Petitioner subsequently filed eight pro se state post-conviction collateral challenges regarding the judgment. The filing date of all the petitions has been determined by applying the "mailbox rule."
On January 17, 2004, Petitioner filed a petition for writ of habeas corpus in the FCSC (LD 3), which was denied on February 10, 2004 (LD 4).
On July 30, 2004, Petitioner filed a petition for writ of habeas corpus in the Court of Appeal of the State of California, Fifth Appellate District (CCA) (LD 5), which was denied summarily, without any statement of reasoning or authority, on August 12, 2004 (LD 6).
On August 24, 2004, Petitioner filed a petition for writ of habeas corpus in the California Supreme Court (CSC) (LD 7), which was denied on July 27, 2005, with a citation to In re Robbins , 18 Cal.4th 770, 780 (1998) (LD 8).
On September 5, 2011, Petitioner filed a petition for writ of habeas corpus in the FCSC (LD 9), which was denied on October 18, 2011, by an order stating, in part, that Petitioner had failed to explain his unreasonable delay in presenting his Cunningham claim, and citing In re Clark , 5 Cal.4th 750, 782-783 (1993) (LD 10).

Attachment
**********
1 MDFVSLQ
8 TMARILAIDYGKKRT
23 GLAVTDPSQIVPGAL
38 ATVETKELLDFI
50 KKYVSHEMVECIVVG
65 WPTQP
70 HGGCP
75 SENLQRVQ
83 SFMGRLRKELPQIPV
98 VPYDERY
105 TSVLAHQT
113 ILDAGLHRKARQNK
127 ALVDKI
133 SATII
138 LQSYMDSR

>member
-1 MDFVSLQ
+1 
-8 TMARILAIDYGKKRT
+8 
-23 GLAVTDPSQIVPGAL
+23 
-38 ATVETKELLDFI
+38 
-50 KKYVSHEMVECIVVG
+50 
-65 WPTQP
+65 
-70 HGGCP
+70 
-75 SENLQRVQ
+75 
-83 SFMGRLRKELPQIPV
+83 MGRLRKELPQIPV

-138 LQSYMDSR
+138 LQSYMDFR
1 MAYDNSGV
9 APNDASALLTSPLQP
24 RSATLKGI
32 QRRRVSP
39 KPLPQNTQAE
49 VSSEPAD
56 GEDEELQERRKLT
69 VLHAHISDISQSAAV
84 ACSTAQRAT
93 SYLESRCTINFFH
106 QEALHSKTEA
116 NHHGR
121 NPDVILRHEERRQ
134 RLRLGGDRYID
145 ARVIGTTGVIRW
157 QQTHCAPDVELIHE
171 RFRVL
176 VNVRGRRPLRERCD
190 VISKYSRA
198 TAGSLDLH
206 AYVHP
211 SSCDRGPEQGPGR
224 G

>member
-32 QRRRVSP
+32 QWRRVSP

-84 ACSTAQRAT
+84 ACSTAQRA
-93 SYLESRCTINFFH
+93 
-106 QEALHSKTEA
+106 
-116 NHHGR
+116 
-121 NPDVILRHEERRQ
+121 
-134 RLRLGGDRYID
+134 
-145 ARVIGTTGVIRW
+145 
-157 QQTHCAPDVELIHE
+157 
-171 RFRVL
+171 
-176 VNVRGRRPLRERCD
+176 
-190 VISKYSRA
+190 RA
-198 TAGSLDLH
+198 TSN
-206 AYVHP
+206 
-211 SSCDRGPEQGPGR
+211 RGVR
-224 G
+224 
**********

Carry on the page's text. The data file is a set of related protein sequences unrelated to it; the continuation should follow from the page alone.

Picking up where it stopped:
On October 27, 2011, Petitioner filed a petition for writ of habeas corpus in the CCA (LD 11), which was denied on November 16, 2011, in part because Petitioner had failed to explain his delay of over fourteen years in seeking relief (LD 12).
On April 9, 2012, Petitioner filed a petition for writ of habeas corpus in the FCSC (LD 13), which was denied on July 5, 2012, in an order citing In re Clark , 5 Cal.4th 750, 782-83 (1993) (LD 14, 2).
On August 30, 2012, Petitioner filed a petition for writ of habeas corpus in the CCA (LD 15), which was denied on September 14, 2012, in part because Petitioner had failed to explain adequately his delay in seeking relief (LD 16).